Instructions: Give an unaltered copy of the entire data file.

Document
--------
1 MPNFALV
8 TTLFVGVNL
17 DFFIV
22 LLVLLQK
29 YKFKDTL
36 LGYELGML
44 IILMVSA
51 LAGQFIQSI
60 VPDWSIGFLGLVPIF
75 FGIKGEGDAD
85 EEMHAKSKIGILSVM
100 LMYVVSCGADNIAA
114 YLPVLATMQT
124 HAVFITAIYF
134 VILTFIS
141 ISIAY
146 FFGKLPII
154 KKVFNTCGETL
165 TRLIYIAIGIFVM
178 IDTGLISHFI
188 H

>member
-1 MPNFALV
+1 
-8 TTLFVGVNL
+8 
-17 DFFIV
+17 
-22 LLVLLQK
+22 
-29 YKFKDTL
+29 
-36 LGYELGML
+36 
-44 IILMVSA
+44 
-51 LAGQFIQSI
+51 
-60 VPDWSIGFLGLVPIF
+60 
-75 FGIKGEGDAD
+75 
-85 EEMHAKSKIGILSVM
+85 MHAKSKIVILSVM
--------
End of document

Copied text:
1 MPNFALV
8 TTLFVGVNL
17 DFFIV
22 LLVLLQK
29 YKFKDTL
36 LGYELGML
44 IILMVSA
51 LAGQFIQSI
60 VPDWSIGFLGLVPIF
75 FGIKGEGDAD
85 EEMHAKSKIGILSVM
100 LMYVVSCGADNIAA
114 YLPVLATMQT
124 HAVFITAIYF
134 VILTFIS
141 ISIAY
146 FFGKLPII
154 KKVFNTCGETL
165 TRLIYIAIGIFVM
178 IDTGLISHFI
188 H

>member
-1 MPNFALV
+1 
-8 TTLFVGVNL
+8 
-17 DFFIV
+17 
-22 LLVLLQK
+22 
-29 YKFKDTL
+29 
-36 LGYELGML
+36 
-44 IILMVSA
+44 
-51 LAGQFIQSI
+51 
-60 VPDWSIGFLGLVPIF
+60 
-75 FGIKGEGDAD
+75 
-85 EEMHAKSKIGILSVM
+85 MHAKSKIVILSVM